Bundaberg Region farm export growth forecast

Bundaberg Regional Outlook conference
Bundaberg Regional Councillors were among the 150 delegates at the ABARES Bundaberg Regional Outlook conference.

The ABARES Bundaberg Regional Outlook conference today at The Waves has heard an upbeat economic forecast for local agriculture.

The Australian Bureau of Agricultural and Resource Economics and Sciences (ABARES) is the research arm of the Australian Government's Department of Agriculture and Water Resources.

ABARES provides professional independent research and analysis to inform public and private decision making, underpinned by authoritative economic and scientific data and analysis, and multidisciplinary research.

At the Bundaberg event, delegates are hearing from local and industry speakers on a range of issues including the latest commodity data and economic analysis, climate and weather trends, water resource management and farm performance.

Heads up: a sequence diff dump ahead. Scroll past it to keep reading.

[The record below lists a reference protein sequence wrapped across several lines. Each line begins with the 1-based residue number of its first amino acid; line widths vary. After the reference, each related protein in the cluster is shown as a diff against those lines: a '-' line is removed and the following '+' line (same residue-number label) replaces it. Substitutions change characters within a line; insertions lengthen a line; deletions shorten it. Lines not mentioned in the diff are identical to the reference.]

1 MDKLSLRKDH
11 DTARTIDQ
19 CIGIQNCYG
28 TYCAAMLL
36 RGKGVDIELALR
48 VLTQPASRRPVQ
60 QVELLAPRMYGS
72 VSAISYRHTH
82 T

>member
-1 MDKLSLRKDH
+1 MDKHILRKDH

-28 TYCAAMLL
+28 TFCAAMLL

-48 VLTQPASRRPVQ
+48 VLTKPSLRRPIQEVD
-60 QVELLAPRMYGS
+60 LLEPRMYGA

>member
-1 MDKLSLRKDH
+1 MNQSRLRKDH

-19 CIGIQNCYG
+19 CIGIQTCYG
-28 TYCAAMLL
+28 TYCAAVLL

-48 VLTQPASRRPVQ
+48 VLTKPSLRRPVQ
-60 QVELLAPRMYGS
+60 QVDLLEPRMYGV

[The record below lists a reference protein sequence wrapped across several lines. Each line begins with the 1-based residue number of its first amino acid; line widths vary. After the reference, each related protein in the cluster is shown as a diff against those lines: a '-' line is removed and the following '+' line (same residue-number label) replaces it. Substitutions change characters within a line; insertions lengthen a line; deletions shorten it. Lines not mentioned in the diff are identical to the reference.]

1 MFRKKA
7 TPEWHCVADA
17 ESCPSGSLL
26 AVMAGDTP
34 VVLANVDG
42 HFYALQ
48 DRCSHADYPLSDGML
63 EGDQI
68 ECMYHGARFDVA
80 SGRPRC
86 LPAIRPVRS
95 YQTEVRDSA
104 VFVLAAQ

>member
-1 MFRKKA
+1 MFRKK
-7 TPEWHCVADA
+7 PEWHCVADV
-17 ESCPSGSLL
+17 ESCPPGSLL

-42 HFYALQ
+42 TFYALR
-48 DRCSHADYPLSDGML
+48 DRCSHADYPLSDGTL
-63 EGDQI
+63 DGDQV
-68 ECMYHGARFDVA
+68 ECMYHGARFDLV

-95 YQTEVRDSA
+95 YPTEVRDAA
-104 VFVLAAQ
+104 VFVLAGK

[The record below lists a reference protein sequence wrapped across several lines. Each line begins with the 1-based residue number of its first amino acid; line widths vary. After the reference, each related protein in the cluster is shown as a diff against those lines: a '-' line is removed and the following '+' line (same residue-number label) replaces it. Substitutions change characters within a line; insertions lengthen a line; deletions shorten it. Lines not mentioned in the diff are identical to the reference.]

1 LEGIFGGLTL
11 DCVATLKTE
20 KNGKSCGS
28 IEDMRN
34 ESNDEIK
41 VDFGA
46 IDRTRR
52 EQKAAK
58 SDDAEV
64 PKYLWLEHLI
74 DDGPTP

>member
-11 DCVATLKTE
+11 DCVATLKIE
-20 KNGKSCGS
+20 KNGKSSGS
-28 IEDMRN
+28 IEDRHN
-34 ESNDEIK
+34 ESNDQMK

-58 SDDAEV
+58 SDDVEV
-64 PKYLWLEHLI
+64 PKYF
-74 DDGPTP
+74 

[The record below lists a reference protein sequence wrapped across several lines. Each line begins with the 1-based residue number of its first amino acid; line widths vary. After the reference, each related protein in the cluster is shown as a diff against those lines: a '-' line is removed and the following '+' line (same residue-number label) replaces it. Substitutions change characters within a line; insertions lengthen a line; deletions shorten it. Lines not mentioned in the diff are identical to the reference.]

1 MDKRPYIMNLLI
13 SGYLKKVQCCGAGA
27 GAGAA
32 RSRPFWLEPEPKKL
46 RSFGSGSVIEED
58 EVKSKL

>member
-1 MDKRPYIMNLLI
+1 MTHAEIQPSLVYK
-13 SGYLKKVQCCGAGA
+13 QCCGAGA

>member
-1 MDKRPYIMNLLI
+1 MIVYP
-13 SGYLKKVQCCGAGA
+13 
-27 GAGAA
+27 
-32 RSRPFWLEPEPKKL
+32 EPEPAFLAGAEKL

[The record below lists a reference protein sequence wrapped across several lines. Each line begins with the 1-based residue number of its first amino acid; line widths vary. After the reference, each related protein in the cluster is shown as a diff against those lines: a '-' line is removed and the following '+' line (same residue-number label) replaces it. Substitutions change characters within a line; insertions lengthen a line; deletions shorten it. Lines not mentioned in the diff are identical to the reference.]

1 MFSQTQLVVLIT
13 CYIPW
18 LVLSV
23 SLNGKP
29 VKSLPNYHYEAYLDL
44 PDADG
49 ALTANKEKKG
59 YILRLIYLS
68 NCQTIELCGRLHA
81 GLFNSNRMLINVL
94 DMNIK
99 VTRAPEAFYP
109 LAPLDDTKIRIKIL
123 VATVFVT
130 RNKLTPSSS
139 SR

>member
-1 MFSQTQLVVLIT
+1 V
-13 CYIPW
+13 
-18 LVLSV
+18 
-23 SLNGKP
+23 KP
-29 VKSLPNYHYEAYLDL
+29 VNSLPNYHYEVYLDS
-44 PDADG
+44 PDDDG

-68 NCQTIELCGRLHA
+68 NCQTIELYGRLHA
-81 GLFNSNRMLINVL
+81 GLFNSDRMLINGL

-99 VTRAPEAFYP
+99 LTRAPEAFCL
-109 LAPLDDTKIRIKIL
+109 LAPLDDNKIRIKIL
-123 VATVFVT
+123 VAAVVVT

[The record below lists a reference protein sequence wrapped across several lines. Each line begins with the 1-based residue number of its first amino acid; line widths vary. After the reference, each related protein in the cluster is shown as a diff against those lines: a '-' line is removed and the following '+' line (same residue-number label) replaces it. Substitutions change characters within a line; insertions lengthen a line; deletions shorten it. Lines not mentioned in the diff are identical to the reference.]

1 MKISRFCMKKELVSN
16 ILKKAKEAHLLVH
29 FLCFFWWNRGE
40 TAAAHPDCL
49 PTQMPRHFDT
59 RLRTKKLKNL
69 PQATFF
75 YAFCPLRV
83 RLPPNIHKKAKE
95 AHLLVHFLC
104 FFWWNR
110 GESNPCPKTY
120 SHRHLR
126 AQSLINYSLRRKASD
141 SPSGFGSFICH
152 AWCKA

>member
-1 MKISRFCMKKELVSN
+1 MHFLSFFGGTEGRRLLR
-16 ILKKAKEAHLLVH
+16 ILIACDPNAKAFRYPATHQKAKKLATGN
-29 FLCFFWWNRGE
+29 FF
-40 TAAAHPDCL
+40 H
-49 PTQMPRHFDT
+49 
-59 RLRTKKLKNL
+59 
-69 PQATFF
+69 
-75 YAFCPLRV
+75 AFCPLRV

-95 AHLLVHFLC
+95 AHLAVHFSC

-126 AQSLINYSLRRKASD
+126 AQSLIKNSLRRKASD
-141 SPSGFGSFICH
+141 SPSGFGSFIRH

ABARES acting executive director Peter Gooday spoke about Australia’s stretch target for agriculture to be a $100 billion industry by 2030, which he said was currently on target for $88 billion.

“The Bundaberg Region could play a big role in meeting Australia’s stretch target,” Mr Gooday said.

He showed data that growth in China and India will drive agricultural exports from the Bundaberg Region.

Mayor Jack Dempsey said the positive outlook reinforced Council's strategy to support development in the agricultural sector.

“Infrastructure such as upgrading the airport as a freight hub would help our region export more to Asia and be more competitive,” Mayor Dempsey said.

“Of course structural reform and trade wars with China will be a risk for Australia.

“An increase in larger farms, as seen in the Bundaberg Region, means we need to think about how we improve farm productivity for larger operations.”

Queensland weather services manager for the Bureau of Meteorology, Richard Wardle, said extreme weather and failure to adapt to climate change were significant risks.

In the Bundaberg Region he said water supply could become more scarce.

A range of other issues were discussed including:

  • Commodity prices outlook
  • Cattle leases and changes to legislation
  • Issues affecting the sugarcane industry
  • Update on water pricing markets and possible impacts
  • Challenges facing the Central Queensland beef industry

The Bundaberg event drew 150 people from across Queensland.